He uses the Walton family of Walmart fame as an example. He argues that there is something fundamentally wrong with wealth distribution in the United States. Walton family members are billionaires even as US taxpayers are forced to subsidize their employees due to low wages. From my perspective, Ventura is correct to point to the problem. Personally, I could not care less how much anyone earns or how many simoleons a person acquires over the years. It is not my business and it does me no personal harm.

However, the very notion that regular working-class Americans must subsidize the employees of gazillionaires does indicate a significant problem. So, what to do?

I do not have the answer.

The reason that the question interests me, however, is because it seems to go to a fundamental fault-line in western politics between authoritarian socialism and liberal capitalism. I never write on economic theory because I do not believe that I have the necessary education to weigh-in on that field. But I certainly think that Ventura has a point.

Socialism, if it means anything, means that the workers own the means of production. That is the most fundamental definition. But it also means, essentially, that therefore the government owns everything. It suggests an authoritarian framework that flies directly in the face of the Constitution of the United States and of western liberalism, more generally.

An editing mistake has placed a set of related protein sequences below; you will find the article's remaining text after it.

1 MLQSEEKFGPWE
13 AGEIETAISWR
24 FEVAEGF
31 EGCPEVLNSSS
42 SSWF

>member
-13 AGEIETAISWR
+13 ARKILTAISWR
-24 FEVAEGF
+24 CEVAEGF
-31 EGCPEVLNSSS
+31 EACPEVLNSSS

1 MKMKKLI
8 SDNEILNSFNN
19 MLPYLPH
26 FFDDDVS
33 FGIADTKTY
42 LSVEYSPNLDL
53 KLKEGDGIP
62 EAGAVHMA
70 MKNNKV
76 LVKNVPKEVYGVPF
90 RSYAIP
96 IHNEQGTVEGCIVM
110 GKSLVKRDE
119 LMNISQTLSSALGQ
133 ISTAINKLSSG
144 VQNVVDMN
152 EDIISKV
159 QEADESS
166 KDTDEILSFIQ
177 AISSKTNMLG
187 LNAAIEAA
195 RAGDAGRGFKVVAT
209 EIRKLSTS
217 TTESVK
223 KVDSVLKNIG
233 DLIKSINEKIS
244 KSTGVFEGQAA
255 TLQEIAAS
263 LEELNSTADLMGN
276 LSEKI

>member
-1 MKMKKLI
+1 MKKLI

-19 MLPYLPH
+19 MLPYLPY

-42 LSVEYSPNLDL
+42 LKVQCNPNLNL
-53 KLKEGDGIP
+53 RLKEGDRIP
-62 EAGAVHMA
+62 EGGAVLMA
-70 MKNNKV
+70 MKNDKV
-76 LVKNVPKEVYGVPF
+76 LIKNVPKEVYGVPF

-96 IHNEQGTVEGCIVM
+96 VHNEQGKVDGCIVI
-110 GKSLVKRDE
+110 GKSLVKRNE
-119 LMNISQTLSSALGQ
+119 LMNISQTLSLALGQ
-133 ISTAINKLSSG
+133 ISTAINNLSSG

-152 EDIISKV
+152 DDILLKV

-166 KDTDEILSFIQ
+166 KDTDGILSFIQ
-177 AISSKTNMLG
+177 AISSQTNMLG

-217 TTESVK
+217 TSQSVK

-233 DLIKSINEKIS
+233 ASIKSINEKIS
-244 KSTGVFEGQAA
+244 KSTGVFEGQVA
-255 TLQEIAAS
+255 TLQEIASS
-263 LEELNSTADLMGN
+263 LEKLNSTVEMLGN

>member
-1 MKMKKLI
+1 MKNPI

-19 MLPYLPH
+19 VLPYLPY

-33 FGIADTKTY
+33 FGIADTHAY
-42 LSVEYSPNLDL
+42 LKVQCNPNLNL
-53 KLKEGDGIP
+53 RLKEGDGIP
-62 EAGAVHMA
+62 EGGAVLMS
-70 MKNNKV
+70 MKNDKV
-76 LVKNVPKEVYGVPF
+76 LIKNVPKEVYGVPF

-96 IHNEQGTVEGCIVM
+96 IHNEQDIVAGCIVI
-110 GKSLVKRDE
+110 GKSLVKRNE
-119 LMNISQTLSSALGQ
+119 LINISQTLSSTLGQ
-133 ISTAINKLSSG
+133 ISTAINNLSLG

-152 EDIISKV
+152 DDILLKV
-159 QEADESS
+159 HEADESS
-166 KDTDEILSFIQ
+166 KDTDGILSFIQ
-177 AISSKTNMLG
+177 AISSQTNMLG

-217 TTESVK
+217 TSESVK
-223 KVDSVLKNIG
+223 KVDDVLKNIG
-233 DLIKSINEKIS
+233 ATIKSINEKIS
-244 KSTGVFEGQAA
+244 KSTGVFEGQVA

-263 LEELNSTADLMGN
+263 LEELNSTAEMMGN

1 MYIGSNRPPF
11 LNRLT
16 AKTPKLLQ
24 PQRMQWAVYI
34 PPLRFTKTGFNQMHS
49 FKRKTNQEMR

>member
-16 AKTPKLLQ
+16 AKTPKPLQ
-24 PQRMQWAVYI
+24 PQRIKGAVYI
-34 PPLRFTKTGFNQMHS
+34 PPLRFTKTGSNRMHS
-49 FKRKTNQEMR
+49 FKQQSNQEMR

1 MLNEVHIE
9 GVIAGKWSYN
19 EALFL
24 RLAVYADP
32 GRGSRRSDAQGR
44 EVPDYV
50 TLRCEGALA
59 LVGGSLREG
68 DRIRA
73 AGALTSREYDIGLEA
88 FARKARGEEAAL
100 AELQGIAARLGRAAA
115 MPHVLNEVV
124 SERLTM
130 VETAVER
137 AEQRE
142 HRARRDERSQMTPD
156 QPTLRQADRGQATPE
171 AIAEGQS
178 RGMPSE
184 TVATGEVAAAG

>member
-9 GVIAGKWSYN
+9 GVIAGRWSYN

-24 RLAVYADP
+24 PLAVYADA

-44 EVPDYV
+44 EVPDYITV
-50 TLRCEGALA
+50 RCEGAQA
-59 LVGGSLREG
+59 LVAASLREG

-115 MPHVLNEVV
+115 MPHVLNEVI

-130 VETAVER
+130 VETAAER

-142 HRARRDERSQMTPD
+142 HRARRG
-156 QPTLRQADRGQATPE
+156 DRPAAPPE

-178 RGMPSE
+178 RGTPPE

What I would suggest is that many of the people who currently refer to themselves as "socialist" on the American political scene are probably not. Actually, they are social democrats. The reason that I say so is that they also see themselves as anti-authoritarian. Certainly the little ideological offspring of Bernie Sanders -- a self-proclaimed socialist -- see themselves as freethinkers and anti-fascists. The problem is that socialism and anti-authoritarianism are mutually exclusive in practice.

One cannot be a socialist and anti-authoritarian simultaneously because socialism is authoritarian in its nature as a political ideology. The only way that "the workers" can gain ownership of the "means of production" is through government intervention through violence or threats of violence. This is the very definition of authoritarianism.

Thus in the United States, the primary political question is not between socialism versus capitalism, but where to draw the necessary lines within regulatory capitalism because, at the end of the day, we are all pretty much regulatory capitalists. The hard American left is mainly comprised not of actual socialists, but of regulatory capitalists who want to see more regulation. The hard American right is mainly comprised not of fascists, but of regulatory capitalists who want to see less regulation in the interest of individual liberty.

I am not putting forth answers to these fundamental questions.

I am merely endeavoring to define the questions for my personal edification and perhaps for yours.